CDC Recommends Rationing of RSV Shot Due to Shortages
ATLANTA — The Centers for Disease Control and Prevention is recommending the rationing of doses of an injection to protect young infants from RSV due to shortages of the recently approved product Beyfortus.
In a health alert issued Monday, the CDC said doctors and other health care professionals administering the shot should prioritize available doses for infants at the highest risk from the respiratory syncytial virus.
In practice that means reserving 1-milligram doses of the antibody manufactured by AstraZeneca and distributed by Sanofi Pasteur for infants under the age of 6 months and those whose underlying health conditions put them at a greater risk from the virus.
RSV is a common, contagious virus that causes infections of the respiratory tract. Most commonly manifesting itself as bronchitis in infants and the common cold in adults, it can also lead to more serious respiratory illnesses, such as pneumonia, in the elderly and those with compromised immune systems.
According to the CDC, the virus is the leading cause of hospitalizations among U.S. infants, with the highest incidence of RSV-related hospitalizations occurring in infants aged 3 months or under.
This past July the Food and Drug Administration approved nirsevimab, which is sold under the name Beyfortus, for passive immunization to prevent RSV-associated lower respiratory tract disease among infants and young children.
In August, the CDC’s Advisory Committee on Immunization Practices recommended nirsevimab for all infants under 8 months in age who are born during or entering their first RSV season, and for infants and children aged 8-19 months who are at increased risk for severe RSV disease and are entering their second RSV season.
The recommended dosing of nirsevimab for infants weighing under 11 pounds is 50 mg.
For infants who are under 8 months old but weigh more than 11 pounds, the recommended dose is 100 mg.
For infants aged 8-19 months at increased risk of severe RSV disease entering their second season, the recommended dose is 200 mg.
While the rate of infection this year is a challenge on its own, the situation has been compounded by the enormous demand for Beyfortus, which the CDC called “unprecedented.”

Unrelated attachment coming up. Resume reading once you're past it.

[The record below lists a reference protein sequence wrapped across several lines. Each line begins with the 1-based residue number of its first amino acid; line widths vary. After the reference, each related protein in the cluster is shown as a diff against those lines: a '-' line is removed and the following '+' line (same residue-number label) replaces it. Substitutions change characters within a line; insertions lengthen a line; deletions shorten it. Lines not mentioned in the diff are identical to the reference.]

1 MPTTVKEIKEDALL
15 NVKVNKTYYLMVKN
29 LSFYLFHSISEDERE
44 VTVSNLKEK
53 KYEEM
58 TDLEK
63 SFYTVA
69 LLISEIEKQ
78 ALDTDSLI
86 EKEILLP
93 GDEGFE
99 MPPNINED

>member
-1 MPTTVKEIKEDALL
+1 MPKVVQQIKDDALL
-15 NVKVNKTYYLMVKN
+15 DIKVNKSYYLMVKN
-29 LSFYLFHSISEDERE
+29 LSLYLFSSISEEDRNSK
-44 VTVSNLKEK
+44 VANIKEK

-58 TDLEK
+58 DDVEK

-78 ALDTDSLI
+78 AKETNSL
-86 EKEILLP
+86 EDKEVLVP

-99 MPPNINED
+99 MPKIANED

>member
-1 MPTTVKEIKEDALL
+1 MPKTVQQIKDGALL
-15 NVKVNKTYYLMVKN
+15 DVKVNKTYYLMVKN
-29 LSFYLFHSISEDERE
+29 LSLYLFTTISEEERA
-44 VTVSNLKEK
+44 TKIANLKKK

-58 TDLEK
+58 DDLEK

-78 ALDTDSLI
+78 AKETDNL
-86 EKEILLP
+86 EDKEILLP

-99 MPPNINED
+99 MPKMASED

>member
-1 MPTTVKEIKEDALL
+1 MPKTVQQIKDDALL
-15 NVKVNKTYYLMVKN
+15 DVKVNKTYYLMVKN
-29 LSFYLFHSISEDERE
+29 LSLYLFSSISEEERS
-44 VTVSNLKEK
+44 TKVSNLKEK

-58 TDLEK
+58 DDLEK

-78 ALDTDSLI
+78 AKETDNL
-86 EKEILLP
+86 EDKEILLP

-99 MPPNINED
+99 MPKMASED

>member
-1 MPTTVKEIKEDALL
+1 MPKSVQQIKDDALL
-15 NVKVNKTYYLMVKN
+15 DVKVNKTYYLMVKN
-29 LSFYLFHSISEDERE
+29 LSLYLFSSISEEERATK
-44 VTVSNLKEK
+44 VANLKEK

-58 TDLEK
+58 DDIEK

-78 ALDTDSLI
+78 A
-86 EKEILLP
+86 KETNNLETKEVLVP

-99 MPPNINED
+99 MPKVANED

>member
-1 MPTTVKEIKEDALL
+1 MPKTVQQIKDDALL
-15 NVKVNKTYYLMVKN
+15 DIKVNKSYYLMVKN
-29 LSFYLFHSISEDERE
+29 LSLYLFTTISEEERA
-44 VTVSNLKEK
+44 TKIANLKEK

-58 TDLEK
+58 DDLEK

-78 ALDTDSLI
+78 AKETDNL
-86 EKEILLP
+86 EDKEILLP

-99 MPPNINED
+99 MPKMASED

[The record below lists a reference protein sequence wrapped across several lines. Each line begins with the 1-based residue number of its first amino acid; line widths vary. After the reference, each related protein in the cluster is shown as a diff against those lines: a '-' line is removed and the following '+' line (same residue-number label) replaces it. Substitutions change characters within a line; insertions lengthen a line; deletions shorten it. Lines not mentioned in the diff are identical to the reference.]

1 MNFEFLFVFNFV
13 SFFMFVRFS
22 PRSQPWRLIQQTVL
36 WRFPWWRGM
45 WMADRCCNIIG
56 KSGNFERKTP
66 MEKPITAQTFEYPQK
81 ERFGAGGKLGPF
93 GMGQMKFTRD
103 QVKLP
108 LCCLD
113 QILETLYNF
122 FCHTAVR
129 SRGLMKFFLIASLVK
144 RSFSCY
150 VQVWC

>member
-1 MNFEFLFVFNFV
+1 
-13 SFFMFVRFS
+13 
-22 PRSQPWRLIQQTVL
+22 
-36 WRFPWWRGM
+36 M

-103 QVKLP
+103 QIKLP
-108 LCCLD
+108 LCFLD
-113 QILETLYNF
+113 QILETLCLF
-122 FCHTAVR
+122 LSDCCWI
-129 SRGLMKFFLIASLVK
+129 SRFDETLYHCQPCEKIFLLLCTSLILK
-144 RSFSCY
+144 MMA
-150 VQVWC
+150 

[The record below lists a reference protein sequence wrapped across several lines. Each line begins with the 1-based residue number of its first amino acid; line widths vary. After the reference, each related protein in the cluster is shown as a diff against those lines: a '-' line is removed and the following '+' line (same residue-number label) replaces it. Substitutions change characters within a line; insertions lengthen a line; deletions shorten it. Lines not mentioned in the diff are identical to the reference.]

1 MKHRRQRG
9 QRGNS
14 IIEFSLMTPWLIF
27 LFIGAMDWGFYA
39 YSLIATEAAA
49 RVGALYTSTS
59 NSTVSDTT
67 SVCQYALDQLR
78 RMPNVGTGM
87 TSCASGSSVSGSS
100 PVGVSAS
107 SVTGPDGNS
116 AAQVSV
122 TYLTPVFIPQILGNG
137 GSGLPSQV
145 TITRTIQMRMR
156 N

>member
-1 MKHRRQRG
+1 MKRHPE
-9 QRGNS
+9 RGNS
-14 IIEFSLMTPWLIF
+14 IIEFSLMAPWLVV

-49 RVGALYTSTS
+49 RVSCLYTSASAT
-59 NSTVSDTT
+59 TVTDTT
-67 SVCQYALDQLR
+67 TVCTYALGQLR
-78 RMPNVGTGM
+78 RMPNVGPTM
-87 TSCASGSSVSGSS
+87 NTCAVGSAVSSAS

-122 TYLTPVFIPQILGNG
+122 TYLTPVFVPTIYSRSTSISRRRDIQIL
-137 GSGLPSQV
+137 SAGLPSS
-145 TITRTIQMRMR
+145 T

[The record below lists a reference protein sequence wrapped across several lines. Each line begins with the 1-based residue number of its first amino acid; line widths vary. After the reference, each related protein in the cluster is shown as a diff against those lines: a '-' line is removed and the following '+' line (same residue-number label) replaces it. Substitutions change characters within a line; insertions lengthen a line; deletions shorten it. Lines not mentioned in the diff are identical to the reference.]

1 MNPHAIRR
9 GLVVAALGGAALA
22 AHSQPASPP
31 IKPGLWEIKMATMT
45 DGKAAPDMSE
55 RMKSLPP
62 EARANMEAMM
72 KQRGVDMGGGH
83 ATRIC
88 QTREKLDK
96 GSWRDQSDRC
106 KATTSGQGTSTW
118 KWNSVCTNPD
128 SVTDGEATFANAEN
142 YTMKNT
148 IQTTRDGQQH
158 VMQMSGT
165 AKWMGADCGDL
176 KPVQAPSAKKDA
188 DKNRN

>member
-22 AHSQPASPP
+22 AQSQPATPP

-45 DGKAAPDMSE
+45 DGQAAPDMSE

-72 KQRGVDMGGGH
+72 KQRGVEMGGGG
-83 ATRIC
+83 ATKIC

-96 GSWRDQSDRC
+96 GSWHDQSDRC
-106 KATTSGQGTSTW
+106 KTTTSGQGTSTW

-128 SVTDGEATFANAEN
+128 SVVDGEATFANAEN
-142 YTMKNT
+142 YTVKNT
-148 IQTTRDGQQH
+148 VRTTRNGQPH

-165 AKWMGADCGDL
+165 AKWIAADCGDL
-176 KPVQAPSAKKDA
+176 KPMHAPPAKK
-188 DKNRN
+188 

“Despite an aggressive supply plan built to outperform past pediatric vaccine launches, demand for this product, especially for the 100 mg doses used primarily for babies born before the RSV season, has been higher than anticipated,” the health alert said.
The CDC and Sanofi are now said to be working in “close collaboration” to ensure equitable distribution of available doses through the agency’s Vaccines for Children Program.
The agency said its approach for distribution across the private marketplace will be similar.
“We are working with our Alliance partner in charge of manufacturing, AstraZeneca, to accelerate additional supply and explore a number of actions to extend the manufacturing network,” the CDC alert said.
Recommendations for using 50 mg doses remain unchanged at this time.
The CDC has recommended that clinicians avoid using two 50 mg doses for infants weighing 11 pounds or more to preserve supply of 50 mg doses for infants weighing under 11 pounds.
It also notes that providers should be aware that some insurers may not cover the cost of two 50 mg doses for an individual infant.
The CDC goes on to say that prenatal care providers should discuss potential nirsevimab supply concerns when counseling pregnant women about the RSVpreF vaccine (Abrysvo, Pfizer) as maternal vaccination is effective and will reduce the number of infants requiring treatment with the antibody during the RSV season.
The CDC alert comes as reports to the National Respiratory and Enteric Virus Surveillance System, a national laboratory-based surveillance network, indicate RSV transmission has increased to seasonal epidemic levels in the southern United States and is expected to continue to increase in the rest of the country within the next one to two months.